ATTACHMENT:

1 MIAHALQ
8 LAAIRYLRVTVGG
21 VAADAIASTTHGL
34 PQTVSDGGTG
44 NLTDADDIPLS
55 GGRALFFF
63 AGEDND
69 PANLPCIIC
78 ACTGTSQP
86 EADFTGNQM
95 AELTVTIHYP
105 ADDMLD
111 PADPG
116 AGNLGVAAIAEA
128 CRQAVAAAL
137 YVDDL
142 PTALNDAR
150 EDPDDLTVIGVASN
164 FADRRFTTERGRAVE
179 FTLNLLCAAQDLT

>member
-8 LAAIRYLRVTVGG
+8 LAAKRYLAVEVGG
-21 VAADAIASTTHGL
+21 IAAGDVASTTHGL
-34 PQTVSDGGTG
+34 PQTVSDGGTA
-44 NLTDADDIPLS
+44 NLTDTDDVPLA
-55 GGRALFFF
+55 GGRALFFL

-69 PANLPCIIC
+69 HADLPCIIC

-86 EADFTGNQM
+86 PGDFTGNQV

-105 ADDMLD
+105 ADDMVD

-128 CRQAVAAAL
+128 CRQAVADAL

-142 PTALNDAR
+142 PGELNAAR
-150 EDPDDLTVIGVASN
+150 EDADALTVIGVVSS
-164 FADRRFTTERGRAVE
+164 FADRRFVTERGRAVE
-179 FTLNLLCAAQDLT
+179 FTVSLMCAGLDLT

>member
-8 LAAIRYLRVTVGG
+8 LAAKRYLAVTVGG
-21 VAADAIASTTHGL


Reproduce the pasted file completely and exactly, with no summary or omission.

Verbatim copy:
1 MIAHALQ
8 LAAIRYLRVTVGG
21 VAADAIASTTHGL
34 PQTVSDGGTG
44 NLTDADDIPLS
55 GGRALFFF
63 AGEDND
69 PANLPCIIC
78 ACTGTSQP
86 EADFTGNQM
95 AELTVTIHYP
105 ADDMLD
111 PADPG
116 AGNLGVAAIAEA
128 CRQAVAAAL
137 YVDDL
142 PTALNDAR
150 EDPDDLTVIGVASN
164 FADRRFTTERGRAVE
179 FTLNLLCAAQDLT

>member
-8 LAAIRYLRVTVGG
+8 LAAKRYLAVEVGG
-21 VAADAIASTTHGL
+21 IAAGDVASTTHGL
-34 PQTVSDGGTG
+34 PQTVSDGGTA
-44 NLTDADDIPLS
+44 NLTDTDDVPLA
-55 GGRALFFF
+55 GGRALFFL

-69 PANLPCIIC
+69 HADLPCIIC

-86 EADFTGNQM
+86 PGDFTGNQV

-105 ADDMLD
+105 ADDMVD

-128 CRQAVAAAL
+128 CRQAVADAL

-142 PTALNDAR
+142 PGELNAAR
-150 EDPDDLTVIGVASN
+150 EDADALTVIGVVSS
-164 FADRRFTTERGRAVE
+164 FADRRFVTERGRAVE
-179 FTLNLLCAAQDLT
+179 FTVSLMCAGLDLT

>member
-8 LAAIRYLRVTVGG
+8 LAAKRYLAVTVGG
-21 VAADAIASTTHGL